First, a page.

To round out my remarks on this situation, I would like to give the House some background on the dispute. On December 31, 2011, the collective agreement expired for both units of employees represented by TCRC. The parties began negotiations earlier in the fall. On February 17 of this year, the Minister of Labour received notices of dispute from the employer. On March 2, the labour program appointed conciliation officers to work with the parties. The parties were released from conciliation on May 1, 2012, and began a strike on May 23.
The Government of Canada has done its utmost throughout the negotiation process to encourage both parties to reach agreements. However, despite assistance from the Federal Mediation and Conciliation Service, the parties were unable to resolve their differences. In fact, the parties declined an offer by the Minister of Labour to provide them with extended mediation. They declined the offer.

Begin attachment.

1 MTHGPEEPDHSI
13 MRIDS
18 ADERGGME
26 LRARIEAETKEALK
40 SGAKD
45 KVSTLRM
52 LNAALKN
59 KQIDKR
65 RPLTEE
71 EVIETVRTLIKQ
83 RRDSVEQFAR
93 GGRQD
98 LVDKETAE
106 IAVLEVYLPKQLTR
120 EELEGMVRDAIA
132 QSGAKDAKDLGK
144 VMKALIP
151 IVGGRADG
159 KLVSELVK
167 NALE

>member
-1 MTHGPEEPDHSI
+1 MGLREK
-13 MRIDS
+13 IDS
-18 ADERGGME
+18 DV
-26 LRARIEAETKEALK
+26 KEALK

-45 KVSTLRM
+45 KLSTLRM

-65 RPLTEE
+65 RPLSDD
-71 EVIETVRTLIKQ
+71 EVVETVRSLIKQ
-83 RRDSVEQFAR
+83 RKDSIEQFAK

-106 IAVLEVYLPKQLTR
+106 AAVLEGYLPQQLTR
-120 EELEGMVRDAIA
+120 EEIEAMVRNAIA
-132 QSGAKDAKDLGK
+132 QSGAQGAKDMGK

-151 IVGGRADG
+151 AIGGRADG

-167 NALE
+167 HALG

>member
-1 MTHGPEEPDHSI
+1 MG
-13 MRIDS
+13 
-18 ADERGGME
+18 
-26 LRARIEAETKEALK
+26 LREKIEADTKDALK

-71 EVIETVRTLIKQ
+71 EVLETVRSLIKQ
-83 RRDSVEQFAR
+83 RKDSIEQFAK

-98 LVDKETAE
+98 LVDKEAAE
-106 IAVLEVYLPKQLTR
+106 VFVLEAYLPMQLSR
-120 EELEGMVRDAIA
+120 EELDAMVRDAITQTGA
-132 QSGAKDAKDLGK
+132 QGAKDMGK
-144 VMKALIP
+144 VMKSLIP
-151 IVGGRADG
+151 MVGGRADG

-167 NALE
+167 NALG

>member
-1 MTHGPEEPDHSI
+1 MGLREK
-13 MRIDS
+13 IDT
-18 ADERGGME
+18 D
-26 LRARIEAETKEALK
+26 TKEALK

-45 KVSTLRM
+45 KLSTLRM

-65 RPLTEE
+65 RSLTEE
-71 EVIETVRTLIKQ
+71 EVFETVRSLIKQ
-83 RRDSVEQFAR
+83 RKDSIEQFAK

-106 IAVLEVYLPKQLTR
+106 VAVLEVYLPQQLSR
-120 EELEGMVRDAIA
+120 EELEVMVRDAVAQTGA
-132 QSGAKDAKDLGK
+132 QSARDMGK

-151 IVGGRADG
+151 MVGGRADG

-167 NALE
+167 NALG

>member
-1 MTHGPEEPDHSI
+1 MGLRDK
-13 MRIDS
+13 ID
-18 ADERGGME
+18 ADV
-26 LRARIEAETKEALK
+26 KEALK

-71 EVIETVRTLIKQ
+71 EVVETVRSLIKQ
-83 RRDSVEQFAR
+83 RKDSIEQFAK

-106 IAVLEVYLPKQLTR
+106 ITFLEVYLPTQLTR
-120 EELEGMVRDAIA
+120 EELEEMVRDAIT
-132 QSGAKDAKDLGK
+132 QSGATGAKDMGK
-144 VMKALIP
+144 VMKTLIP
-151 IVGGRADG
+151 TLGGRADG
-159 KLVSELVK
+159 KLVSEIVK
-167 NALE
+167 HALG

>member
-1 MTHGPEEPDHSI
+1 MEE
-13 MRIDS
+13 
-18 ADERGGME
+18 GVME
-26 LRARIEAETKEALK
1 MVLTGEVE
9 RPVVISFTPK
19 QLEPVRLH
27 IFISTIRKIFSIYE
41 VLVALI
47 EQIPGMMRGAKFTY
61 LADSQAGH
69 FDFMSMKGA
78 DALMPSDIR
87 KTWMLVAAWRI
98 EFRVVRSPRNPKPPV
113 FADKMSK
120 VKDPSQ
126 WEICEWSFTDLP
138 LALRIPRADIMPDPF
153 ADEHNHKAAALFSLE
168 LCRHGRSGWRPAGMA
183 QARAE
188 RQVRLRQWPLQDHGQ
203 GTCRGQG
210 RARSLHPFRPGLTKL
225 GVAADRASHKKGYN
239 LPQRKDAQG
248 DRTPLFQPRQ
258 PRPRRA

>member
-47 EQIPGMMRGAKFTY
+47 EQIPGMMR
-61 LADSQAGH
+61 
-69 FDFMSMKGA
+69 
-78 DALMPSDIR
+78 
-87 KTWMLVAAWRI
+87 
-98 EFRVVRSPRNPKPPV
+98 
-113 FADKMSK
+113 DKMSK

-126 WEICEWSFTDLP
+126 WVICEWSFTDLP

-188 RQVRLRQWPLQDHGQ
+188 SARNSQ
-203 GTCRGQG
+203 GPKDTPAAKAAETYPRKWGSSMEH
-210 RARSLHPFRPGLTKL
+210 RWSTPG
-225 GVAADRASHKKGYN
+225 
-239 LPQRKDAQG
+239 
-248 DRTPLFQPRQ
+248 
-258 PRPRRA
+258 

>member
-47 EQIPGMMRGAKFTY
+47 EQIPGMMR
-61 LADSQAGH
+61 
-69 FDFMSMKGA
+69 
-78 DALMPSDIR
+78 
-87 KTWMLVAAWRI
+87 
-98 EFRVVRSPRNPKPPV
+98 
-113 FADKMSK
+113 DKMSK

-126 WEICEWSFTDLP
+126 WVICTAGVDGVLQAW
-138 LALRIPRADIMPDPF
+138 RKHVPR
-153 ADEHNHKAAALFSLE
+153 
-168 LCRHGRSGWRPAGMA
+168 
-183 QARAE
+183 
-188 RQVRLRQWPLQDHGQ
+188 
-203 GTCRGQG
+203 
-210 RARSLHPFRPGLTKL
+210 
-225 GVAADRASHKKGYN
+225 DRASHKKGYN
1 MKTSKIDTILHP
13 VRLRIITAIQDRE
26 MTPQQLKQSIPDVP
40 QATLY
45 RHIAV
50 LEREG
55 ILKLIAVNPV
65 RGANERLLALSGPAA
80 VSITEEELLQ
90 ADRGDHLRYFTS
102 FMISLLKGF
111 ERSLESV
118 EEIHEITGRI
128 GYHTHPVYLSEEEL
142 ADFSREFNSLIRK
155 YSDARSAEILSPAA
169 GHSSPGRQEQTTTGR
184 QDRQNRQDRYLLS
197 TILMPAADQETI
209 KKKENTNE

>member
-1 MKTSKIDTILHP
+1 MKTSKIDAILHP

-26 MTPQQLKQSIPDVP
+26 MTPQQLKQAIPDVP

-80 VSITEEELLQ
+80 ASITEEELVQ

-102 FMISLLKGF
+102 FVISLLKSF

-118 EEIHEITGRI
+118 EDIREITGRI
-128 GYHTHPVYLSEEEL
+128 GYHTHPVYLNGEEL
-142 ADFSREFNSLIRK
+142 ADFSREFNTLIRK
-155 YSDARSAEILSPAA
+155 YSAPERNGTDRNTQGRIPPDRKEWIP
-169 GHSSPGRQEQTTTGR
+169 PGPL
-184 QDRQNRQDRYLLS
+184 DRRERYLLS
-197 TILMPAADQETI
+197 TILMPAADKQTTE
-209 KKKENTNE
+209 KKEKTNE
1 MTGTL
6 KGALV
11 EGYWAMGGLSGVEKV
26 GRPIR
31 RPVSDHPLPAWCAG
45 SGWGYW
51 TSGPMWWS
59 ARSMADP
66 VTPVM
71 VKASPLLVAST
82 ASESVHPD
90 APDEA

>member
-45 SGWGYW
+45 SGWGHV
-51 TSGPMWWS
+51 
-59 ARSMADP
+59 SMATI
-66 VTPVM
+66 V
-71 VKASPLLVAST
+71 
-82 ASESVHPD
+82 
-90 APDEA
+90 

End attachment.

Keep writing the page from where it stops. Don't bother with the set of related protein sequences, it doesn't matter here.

At this critical juncture, we must take action as parliamentarians. We must end the rail service stoppage that is undermining the economic recovery of all Canadians.
We have worked very hard to nurture this economic recovery. I therefore urge all members of the House to support this bill. Let us do the right thing for Canadians. Let us do the right thing for my neighbours in Mississauga—Brampton South. Let us take action to protect our economy.